It’s still unknown how the rail line will change the daily lives of the population. Passenger trains running at 124 miles per hour are touted by Etihad Rail – but no date has been announced. If the network follows through, it could change commuting forever.
“When you have direct, fast access, naturally that does change the way we perceive (distance), or we select where we live or work or study,” Al Musawa says. “The access to materials, services and markets can evolve around such a network.”
But will it convince Emiratis to swap their cars for trains? Thompson says there are some obstacles, including the “last mile problem” — getting people from their homes to train stations.
Walking in the summer sun isn’t an attractive option, but Al Musawa says ride-sharing and “other micro-mobility solutions” may be the answer, adding Etihad Rail is learning from other countries’ experiences.
“I think there’ll be great demand,” Smith argues. “Their whole cities are built around the car, but I think the popularity of the metro (in Dubai) has shown that people will use it if it’s there.”
The damaged buildings include 50 ancient buildings reports Hassan Darwish of Anadolu as 8,000 buildings damaged by Beirut port blast last week are increasingly showing that it is merely the result of a degree of negligence never attained anywhere else in the world.
BEIRUT: At least 8,000 buildings, including 50 ancient structures, were damaged by last week’s massive explosion at the Beirut port, according to the High Relief Commission in Lebanon (HRC) on Tuesday.
Speaking to Anadolu Agency, HRC Secretary-General Mohammed Khair said the calculation of all damage from the blast will be concluded on Wednesday.
According to Anadolu Agency reporter, the scale of damage differs from one area to another.
The HRC is affiliated with the Cabinet and its functions include aid distribution and disaster management.
The government has blamed a neglected stockpile of 2,750 tons of ammonium nitrate stored in a warehouse for the explosion, which killed at least 160 people, injured thousands and left a vast trail of destruction across the capital.
Last Tuesday’s port blast, which rocked Beirut to its core, came at a time when Lebanon was already dealing with a severe financial crisis, and the coronavirus pandemic.
Protesters have taken to the streets with violent anti-government demonstrations for the past two days, storming official buildings and clashing with police.
*Bassel Barakat contributed to this report from Ankara
Climate Fund Managers (CFM) and UPC Renewables (UPC) will develop a 30MW Sidi Mansour wind farm in Tunisia. It is reported on African Review of 24 July 2020.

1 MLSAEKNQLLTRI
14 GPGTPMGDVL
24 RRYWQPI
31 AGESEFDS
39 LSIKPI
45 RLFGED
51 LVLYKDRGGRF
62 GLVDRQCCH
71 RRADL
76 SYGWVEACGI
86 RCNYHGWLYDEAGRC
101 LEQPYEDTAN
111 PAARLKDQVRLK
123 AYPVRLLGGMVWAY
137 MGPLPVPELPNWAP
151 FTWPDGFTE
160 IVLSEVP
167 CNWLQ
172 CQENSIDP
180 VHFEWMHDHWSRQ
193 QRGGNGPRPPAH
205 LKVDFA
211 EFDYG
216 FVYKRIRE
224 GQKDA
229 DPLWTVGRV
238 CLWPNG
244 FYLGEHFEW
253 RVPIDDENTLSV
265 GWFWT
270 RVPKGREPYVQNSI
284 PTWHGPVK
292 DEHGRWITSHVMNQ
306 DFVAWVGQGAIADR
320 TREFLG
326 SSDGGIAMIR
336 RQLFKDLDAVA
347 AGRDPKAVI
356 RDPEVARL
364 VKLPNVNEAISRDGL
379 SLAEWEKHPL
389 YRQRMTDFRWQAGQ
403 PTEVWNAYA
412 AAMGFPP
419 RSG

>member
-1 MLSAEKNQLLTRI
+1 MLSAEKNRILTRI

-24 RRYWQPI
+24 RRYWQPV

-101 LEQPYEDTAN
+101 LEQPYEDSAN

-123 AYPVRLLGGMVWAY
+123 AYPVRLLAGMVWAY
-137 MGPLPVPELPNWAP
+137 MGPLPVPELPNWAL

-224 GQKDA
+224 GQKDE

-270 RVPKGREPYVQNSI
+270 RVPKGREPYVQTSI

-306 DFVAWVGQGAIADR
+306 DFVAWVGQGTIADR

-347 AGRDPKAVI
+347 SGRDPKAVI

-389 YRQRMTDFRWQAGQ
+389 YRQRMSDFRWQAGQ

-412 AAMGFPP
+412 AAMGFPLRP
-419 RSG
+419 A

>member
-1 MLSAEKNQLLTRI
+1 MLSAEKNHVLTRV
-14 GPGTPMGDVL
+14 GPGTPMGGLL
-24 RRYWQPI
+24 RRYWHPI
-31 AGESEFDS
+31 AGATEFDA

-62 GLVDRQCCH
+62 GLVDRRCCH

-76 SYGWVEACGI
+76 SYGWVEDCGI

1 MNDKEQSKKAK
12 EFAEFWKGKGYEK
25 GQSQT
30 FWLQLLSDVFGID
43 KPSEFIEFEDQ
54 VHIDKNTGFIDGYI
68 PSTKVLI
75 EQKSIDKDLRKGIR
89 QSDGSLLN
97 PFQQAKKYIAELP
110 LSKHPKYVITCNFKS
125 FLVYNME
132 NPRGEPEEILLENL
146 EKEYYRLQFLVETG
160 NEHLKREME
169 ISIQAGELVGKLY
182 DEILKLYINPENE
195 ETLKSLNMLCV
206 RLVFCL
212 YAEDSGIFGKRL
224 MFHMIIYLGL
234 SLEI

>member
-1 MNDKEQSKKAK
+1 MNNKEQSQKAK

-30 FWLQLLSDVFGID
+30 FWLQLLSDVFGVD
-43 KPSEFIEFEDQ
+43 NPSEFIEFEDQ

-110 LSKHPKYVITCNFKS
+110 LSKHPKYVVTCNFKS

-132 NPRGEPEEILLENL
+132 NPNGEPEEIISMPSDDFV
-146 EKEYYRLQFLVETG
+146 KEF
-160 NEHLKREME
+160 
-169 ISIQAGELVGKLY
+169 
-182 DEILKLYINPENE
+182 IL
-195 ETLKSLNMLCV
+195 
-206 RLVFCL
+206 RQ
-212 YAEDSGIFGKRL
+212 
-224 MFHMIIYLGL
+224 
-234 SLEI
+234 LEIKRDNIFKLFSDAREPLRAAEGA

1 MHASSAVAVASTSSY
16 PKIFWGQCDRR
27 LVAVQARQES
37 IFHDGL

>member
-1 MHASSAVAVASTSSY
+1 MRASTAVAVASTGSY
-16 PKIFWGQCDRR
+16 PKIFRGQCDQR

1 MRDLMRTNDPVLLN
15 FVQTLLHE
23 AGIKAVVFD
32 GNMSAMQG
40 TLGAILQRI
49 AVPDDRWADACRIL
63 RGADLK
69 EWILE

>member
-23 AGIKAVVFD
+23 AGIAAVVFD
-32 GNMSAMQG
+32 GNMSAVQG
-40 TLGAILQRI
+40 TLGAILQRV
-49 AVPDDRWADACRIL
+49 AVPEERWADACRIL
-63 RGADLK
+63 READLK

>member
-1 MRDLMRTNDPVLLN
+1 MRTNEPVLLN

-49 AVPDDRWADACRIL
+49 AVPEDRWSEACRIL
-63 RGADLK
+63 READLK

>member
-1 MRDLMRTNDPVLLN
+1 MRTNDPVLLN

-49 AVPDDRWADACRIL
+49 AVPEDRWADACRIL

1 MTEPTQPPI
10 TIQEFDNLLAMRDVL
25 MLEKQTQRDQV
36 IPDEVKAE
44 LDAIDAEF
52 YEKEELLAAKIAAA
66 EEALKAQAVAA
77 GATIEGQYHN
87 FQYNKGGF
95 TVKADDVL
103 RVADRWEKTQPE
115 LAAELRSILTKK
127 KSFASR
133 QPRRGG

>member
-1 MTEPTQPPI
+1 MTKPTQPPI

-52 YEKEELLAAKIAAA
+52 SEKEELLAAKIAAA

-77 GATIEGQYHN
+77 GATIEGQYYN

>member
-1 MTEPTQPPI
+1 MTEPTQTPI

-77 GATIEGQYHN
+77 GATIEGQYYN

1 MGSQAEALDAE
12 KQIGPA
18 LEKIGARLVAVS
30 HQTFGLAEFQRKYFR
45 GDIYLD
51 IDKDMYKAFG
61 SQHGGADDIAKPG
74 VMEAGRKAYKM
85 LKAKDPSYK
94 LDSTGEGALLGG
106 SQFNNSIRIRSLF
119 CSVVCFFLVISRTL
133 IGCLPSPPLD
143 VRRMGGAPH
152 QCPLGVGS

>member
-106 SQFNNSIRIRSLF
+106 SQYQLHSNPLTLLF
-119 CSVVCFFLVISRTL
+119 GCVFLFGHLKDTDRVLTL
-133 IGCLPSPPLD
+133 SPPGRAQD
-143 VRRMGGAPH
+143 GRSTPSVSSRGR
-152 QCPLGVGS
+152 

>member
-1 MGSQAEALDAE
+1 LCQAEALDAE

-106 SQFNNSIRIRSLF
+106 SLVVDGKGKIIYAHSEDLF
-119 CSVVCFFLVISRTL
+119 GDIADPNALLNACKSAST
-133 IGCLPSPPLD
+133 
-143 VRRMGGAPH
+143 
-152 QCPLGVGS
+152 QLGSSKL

This Sidi Mansour Project is meant to help Tunisia reduce its imports of fossil fuels. It announced earlier on in 2016 the launch of its solar energy plan, to make its electricity generation mix through renewables ten-fold to 30%.
Tunisia boosting renewable energy drive
The project will be one of the first wind independent power producers (IPP) in the country. Climate Fund Managers is participating as co-developer, sponsor, financial advisor and E&S advisor to the project, through the development and construction financing facility under its management, Climate Investor One (CI1).
UPC will lead the development of the project with its local team that will lead land securitisation, permitting, grid connection, wind resource assessment and engineering and procurement contracts.
“We can start the construction of the Sidi Mansour wind farm in 2020, helping stimulate the Tunisian economy, create local jobs and a social plan for local communities while respecting international environmental protection guidelines,” said Brian Caffyn, chairman of the UPC Group.
The Sidi Mansour Wind Project is set to assist Tunisia in meeting its renewable energy goals. “As potentially the first Wind IPP in Tunisia, this project will be a testament to how CI1’s full lifecycle financing solution can unlock investment in renewable energy in new markets,” according to Sebastian Surie, regional head of Africa for CFM.
In January 2019, UPC was selected as one of the four awarded companies under the “Authorisation Scheme” tender for its 30MW Sidi Mansour project in Northern Tunisia and subsequently signed a PPA with Société Tunisienne d’Electricité et du Gaz. Over its lifespan, the Sidi Mansour Project is expected to lead to a reduction of 56,645 tonnes equivalent of carbon and create more than 100 jobs. The total investment size of the project is expected to be approximately US$40mn.